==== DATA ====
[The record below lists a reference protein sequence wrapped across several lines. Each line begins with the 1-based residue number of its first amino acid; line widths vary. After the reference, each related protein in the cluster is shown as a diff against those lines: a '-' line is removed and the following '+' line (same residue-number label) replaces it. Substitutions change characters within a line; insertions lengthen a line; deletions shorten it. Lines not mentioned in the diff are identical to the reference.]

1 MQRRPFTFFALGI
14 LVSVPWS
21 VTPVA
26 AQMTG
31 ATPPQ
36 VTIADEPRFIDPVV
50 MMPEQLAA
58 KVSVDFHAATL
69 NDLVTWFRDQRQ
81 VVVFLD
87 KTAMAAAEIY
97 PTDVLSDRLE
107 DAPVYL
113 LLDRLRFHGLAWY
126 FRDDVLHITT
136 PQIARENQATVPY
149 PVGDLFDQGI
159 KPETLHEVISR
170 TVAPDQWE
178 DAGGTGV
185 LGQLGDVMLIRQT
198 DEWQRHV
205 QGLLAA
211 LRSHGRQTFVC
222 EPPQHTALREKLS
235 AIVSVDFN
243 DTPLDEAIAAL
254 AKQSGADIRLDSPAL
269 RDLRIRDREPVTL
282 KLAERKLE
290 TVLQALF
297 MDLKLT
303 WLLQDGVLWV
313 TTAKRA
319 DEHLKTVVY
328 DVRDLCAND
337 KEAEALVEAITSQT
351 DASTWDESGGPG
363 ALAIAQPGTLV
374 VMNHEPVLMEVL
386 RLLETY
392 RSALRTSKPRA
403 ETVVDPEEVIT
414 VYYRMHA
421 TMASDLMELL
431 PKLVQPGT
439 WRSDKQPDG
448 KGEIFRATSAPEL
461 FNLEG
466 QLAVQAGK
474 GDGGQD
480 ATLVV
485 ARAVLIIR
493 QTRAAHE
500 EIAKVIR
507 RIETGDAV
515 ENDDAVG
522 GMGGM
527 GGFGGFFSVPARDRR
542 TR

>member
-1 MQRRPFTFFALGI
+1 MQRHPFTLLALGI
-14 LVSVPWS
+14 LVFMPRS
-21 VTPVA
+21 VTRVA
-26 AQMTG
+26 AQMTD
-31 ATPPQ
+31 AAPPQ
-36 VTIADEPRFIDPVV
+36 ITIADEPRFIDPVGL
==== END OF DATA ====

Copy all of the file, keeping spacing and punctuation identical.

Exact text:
[The record below lists a reference protein sequence wrapped across several lines. Each line begins with the 1-based residue number of its first amino acid; line widths vary. After the reference, each related protein in the cluster is shown as a diff against those lines: a '-' line is removed and the following '+' line (same residue-number label) replaces it. Substitutions change characters within a line; insertions lengthen a line; deletions shorten it. Lines not mentioned in the diff are identical to the reference.]

1 MQRRPFTFFALGI
14 LVSVPWS
21 VTPVA
26 AQMTG
31 ATPPQ
36 VTIADEPRFIDPVV
50 MMPEQLAA
58 KVSVDFHAATL
69 NDLVTWFRDQRQ
81 VVVFLD
87 KTAMAAAEIY
97 PTDVLSDRLE
107 DAPVYL
113 LLDRLRFHGLAWY
126 FRDDVLHITT
136 PQIARENQATVPY
149 PVGDLFDQGI
159 KPETLHEVISR
170 TVAPDQWE
178 DAGGTGV
185 LGQLGDVMLIRQT
198 DEWQRHV
205 QGLLAA
211 LRSHGRQTFVC
222 EPPQHTALREKLS
235 AIVSVDFN
243 DTPLDEAIAAL
254 AKQSGADIRLDSPAL
269 RDLRIRDREPVTL
282 KLAERKLE
290 TVLQALF
297 MDLKLT
303 WLLQDGVLWV
313 TTAKRA
319 DEHLKTVVY
328 DVRDLCAND
337 KEAEALVEAITSQT
351 DASTWDESGGPG
363 ALAIAQPGTLV
374 VMNHEPVLMEVL
386 RLLETY
392 RSALRTSKPRA
403 ETVVDPEEVIT
414 VYYRMHA
421 TMASDLMELL
431 PKLVQPGT
439 WRSDKQPDG
448 KGEIFRATSAPEL
461 FNLEG
466 QLAVQAGK
474 GDGGQD
480 ATLVV
485 ARAVLIIR
493 QTRAAHE
500 EIAKVIR
507 RIETGDAV
515 ENDDAVG
522 GMGGM
527 GGFGGFFSVPARDRR
542 TR

>member
-1 MQRRPFTFFALGI
+1 MQRHPFTLLALGI
-14 LVSVPWS
+14 LVFMPRS
-21 VTPVA
+21 VTRVA
-26 AQMTG
+26 AQMTD
-31 ATPPQ
+31 AAPPQ
-36 VTIADEPRFIDPVV
+36 ITIADEPRFIDPVGL